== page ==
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Turning towards the east, the traveller sees at the foot of the hill the little village of Bethany, so often mentioned in the history of our Lord and of his personal followers; and at a greater distance, a little more on the left, he beholds the magnificent scenery of the Jordan and the Dead Sea.
That Ruin's merciless ploughshare must pass o'er
The offended majesty of Rome to mercy.” Old Sandys, a simple and amusing writer, describes Jerusalem as follows :-“This citie once sacred and glorious, elected by God for his seate, and seated in the midst of nations; like a diadem crowning the head of the mountaines; the theatre of mysteries and miracles; was founded by Melchisedek (who is said to be the son of Noah, and that not unprobably about the year of the world 2023, and called Salem (by the Gentiles Solyma) which signifieth Peace : who reigned here fifty years.—This citié is seated on a rockie mountaine; every way to be ascended (except a little on the north) with steep ascents and deep valleys naturally fortified; for the most part environed with other not far removed mountaines, as if placed in the midst of an amphitheater."-Lib. iii. p. 154.
There are two roads from Jerusalem to Bethany ; the one passing over the Mount of Olives; the other, the shorter and easier, winding round the eastern side of it. This village is now both small and poor, the cultivation of the soil around it being very much neglected by the indolent Arabs into whose hands it has fallen. Here are shown the ruins of a house, said to have belonged to Lazarus whom our Saviour raised from the dead; and, in the immediate neighbourhood, the faithful pilgrim is invited to devotion in a grotto, which is represented as the actual tomb wherein the miracle was performed. The dwellings of Simon the Leper, of Mary Magdalene, and of Martha, are pointed out by the Mussulmans, who traffic on the credulity of ignorant Christians. Nay, they undertake to identify the spot where the barren fig-tree withered under the curse, and the place where Judas put an end to his life, oppressed by a more dreadful malediction.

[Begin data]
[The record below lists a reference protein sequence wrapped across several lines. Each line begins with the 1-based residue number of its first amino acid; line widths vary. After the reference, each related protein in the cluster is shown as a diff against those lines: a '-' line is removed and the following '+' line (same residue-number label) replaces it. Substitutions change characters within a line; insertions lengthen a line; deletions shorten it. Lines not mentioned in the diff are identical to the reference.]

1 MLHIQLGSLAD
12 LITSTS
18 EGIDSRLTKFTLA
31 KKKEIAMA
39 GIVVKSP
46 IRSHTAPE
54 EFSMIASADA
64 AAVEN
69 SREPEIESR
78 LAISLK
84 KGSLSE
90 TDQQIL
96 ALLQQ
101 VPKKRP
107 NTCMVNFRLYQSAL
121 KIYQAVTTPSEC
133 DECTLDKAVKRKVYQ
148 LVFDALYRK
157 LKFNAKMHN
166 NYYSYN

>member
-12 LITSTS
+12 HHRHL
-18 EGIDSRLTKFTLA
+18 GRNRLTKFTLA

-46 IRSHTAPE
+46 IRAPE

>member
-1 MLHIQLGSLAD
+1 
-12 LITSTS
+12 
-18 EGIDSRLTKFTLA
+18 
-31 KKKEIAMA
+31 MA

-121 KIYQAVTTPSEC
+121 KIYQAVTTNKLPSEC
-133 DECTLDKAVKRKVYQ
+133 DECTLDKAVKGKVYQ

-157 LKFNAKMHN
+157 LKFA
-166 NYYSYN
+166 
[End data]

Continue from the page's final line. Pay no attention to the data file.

There is no traveller of any nation, whatever may be his creed or his impressions in regard to the gospel, who does not make the usual journey from the Jewish capital to Bethlehem the place of our Lord's Nativity. The road, as we find related, passes over ground extremely rocky and barren, diversified only by some cultivated patches bearing a scanty crop of grain, and by banks of wild flowers which grow in great profusion. On the way the practised guide points out the ruined tower of Simeon, who upon beholding the infant Messiah expressed his readiness to leave this world; the Monastery of Elias, now in possession of the Greeks; and the Tomb of Rachel, rising in a rounded top like the whitened sepulchre of an Arab sheik. “This,” says the honest Maundrell,
“may probably be the true place of her interment; but the present sepulchral monument can be none of that which Jacob erected, for it appears plainly to be a modern and Turkish structure.” Farther on is the well of which David longed to drink, and of which his mighty men, at the risk of their lives, procured him a supply; and here opens to view, in a great valley, that most interesting of all pastoral scenes, where the angel of the Omnipotent appeared by night to the shepherds, to announce the glad tid. ings that Christ was born in Bethlehem.*
As there was another town of the same name in the tribe of Zebulun, the Bethlehem that we now approach was usually distinguished by the addition of Ephrata, or by a reference to the district in which it was situated. The convent which marks the place of the Redeemer's birth was built by Helena, after removing the idolatrous structure said to have been erected by Adrian, from a feeling of contempt or jealousy towards the Christians. At present it is divided among the monks of the Greek, Roman, and Armenian sects, who have assigned to them separate portions, as well for lodging as for places of worship; though, on certain days, they may all celebrate the rites of their common faith on altars which none of
*“ Bethlehem soon after came in sight-a fine village, surrounded with gardens of fig-trees and olives. There is a deep valley below, and half-way down, on the top of a hill, is a green plain, the only one we have seen in Judea :-I could fancy Boaz’s field forming part of it. The convent is a very remarkable building, and well worth see ing. Without, it is a perfect fortress, with heavy buttresses and small grated windows; on entering, we immediately came to a magnificent church, with a double row of ten Corinthian pillars of marble on each side-forty pillars in all. On the arched roof are the remains of Mosaic, of the Empress Helena's time. One part was very distinct : it represented a city with temples, &c., and over it was written in Greek characters, Luodicea.”-Anonymous Journal.
them have been hitherto allowed to appropriate. There are two churches, an upper and a lower, un. der the same roof. The former contains nothing remarkable, if we except a star inlaid in the floor immediately under the spot in the heavens where the
supernatural sign became visible to the Wise Men, and, like it, directly above the place of the Nativity in the church below.
This last is an excavation in the rock, elegantly fitted up and floored with marble, and to which